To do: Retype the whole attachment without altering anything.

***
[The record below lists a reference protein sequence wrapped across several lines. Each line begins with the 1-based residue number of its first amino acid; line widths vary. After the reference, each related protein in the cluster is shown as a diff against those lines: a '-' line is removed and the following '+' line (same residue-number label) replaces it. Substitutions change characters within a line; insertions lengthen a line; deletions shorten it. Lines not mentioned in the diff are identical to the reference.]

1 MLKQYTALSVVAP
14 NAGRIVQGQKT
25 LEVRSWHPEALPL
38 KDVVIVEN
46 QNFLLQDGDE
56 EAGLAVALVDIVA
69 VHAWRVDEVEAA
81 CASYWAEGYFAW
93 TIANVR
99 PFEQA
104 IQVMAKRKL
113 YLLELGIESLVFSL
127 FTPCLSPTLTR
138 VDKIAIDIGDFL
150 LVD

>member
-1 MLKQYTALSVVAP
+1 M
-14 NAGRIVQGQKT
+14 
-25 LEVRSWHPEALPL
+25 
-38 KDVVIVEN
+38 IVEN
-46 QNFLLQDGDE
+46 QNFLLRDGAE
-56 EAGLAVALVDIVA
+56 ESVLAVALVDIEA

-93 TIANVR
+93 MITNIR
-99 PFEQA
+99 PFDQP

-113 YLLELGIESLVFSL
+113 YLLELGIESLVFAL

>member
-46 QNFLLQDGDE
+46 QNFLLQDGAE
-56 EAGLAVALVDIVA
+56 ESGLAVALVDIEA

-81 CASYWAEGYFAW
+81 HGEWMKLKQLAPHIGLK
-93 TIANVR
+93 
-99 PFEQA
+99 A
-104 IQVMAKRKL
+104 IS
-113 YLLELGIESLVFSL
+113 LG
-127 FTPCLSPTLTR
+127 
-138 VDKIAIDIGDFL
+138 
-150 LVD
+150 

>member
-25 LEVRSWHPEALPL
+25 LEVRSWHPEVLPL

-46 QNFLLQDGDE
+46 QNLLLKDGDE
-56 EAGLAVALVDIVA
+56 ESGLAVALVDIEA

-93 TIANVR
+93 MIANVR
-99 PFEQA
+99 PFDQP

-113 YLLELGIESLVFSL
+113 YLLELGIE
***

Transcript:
[The record below lists a reference protein sequence wrapped across several lines. Each line begins with the 1-based residue number of its first amino acid; line widths vary. After the reference, each related protein in the cluster is shown as a diff against those lines: a '-' line is removed and the following '+' line (same residue-number label) replaces it. Substitutions change characters within a line; insertions lengthen a line; deletions shorten it. Lines not mentioned in the diff are identical to the reference.]

1 MLKQYTALSVVAP
14 NAGRIVQGQKT
25 LEVRSWHPEALPL
38 KDVVIVEN
46 QNFLLQDGDE
56 EAGLAVALVDIVA
69 VHAWRVDEVEAA
81 CASYWAEGYFAW
93 TIANVR
99 PFEQA
104 IQVMAKRKL
113 YLLELGIESLVFSL
127 FTPCLSPTLTR
138 VDKIAIDIGDFL
150 LVD

>member
-1 MLKQYTALSVVAP
+1 M
-14 NAGRIVQGQKT
+14 
-25 LEVRSWHPEALPL
+25 
-38 KDVVIVEN
+38 IVEN
-46 QNFLLQDGDE
+46 QNFLLRDGAE
-56 EAGLAVALVDIVA
+56 ESVLAVALVDIEA

-93 TIANVR
+93 MITNIR
-99 PFEQA
+99 PFDQP

-113 YLLELGIESLVFSL
+113 YLLELGIESLVFAL

>member
-46 QNFLLQDGDE
+46 QNFLLQDGAE
-56 EAGLAVALVDIVA
+56 ESGLAVALVDIEA

-81 CASYWAEGYFAW
+81 HGEWMKLKQLAPHIGLK
-93 TIANVR
+93 
-99 PFEQA
+99 A
-104 IQVMAKRKL
+104 IS
-113 YLLELGIESLVFSL
+113 LG
-127 FTPCLSPTLTR
+127 
-138 VDKIAIDIGDFL
+138 
-150 LVD
+150 

>member
-25 LEVRSWHPEALPL
+25 LEVRSWHPEVLPL

-46 QNFLLQDGDE
+46 QNLLLKDGDE
-56 EAGLAVALVDIVA
+56 ESGLAVALVDIEA

-93 TIANVR
+93 MIANVR
-99 PFEQA
+99 PFDQP

-113 YLLELGIESLVFSL
+113 YLLELGIE